Text by Kendall Stark
Photos by Nydia Hartono
In the eyes of Generation X, the Millennial Generation is one of excessive privilege and little gratitude. Born in the years between 1982 and 2000, we were born into an age of rapid technological advancement with the worldwide web expanding at our fingertips. To some, we’re lazy, self-centered, and thoroughly addicted to social media, too entranced with Facebook likes and Twitter followers to be bothered with anything else.
But why then, despite the presence of these outlets of artificiality, does our generation seem to have an infatuation with things from decades past? Walk into any Urban Outfitters store and you’ll be surrounded by an array of vinyl records, leather-bound journals, and Polaroid cameras. These things do not provide instant gratification in the way the internet does, but for the twenty-somethings of today, signify a certain appreciation for patience and tangibility.
For some members of Generation Y, a slower lifestyle is almost necessary in order to balance the ever-persistent pull that technology has on our lives. Keeping up with social media as a millennial is far from a leisurely pursuit - it can be utterly exhausting. According to a study commissioned by Facebook, 69% of millennials check Instagram at home, 39% while going to sleep and 33% when they wake up. As opposed to other social media outlets, Instagram succeeds in acquiring the attention of users throughout the entire day. By simply scrolling through our Instagram and Facebook feeds we’re faced with not only the FOMO (Fear of Missing Out) phenomenon, but a standard glaring back at us that seems impossible to fit. These tangible things - journals, records, polaroid pictures - offer an escape from a world so convoluted by technology.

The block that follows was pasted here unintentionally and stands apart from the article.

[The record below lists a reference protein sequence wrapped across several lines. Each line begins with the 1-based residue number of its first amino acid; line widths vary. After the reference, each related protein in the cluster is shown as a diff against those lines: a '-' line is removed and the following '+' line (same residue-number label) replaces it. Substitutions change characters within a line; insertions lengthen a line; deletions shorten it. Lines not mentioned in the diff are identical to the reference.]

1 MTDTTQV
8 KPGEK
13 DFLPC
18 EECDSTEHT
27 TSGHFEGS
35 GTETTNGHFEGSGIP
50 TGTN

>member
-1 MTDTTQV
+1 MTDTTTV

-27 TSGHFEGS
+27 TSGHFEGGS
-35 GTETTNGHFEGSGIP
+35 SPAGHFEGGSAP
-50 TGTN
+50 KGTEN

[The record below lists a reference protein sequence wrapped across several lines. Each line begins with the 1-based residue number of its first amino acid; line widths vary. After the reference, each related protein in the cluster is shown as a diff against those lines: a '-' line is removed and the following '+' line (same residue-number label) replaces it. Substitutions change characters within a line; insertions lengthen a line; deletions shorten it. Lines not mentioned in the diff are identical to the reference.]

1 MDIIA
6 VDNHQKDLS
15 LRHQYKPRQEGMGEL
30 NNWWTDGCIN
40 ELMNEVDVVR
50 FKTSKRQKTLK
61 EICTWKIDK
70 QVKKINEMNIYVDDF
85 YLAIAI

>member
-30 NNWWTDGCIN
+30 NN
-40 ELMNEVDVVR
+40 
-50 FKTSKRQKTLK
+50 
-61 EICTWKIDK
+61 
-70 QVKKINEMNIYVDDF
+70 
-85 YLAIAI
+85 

But for every millennial that appreciates the sound of vinyl records and the taste of gourmet cheese, there are some that consume these things to project an aesthetic - to show that they too, are “above” succumbing to a trivial, digitally-dominated lifestyle. It’s these people, who use their Instagrams and Tumblrs as a canvas for their “authentic” lives who exemplify the concept of faux sophistication.
Making headlines recently has been Socality Barbie, a satirical Instagram account that aims to exemplify the paradox of illustrating genuity through social media. In her description, Socality Barbie touts her unique qualities and priorities - “adventurer, coffee-drinker, Jesus, authentic living.” Her feed is flooded with photos of herself doing everything from exploring the forest to posing with books and coffee in her unmade bed. It’s an ingenious idea that for many of us, hits uncomfortably close to home.
This obsession with genuity and good taste has spawned a contest as to who can live a more “authentic” life, which is the essence of faux sophistication. We’re not really living an authentic life - we’re just very good at portraying it through pictures. Part of what makes browsing through Socality Barbie’s account so off-putting is that generation Y-ers can see a little bit of themselves in every perfectly orchestrated post. True authenticity is not an aesthetic, or something that can be achieved through Instagram photos with lots of empty space - it’s derived from making experiences without “image” as the end goal.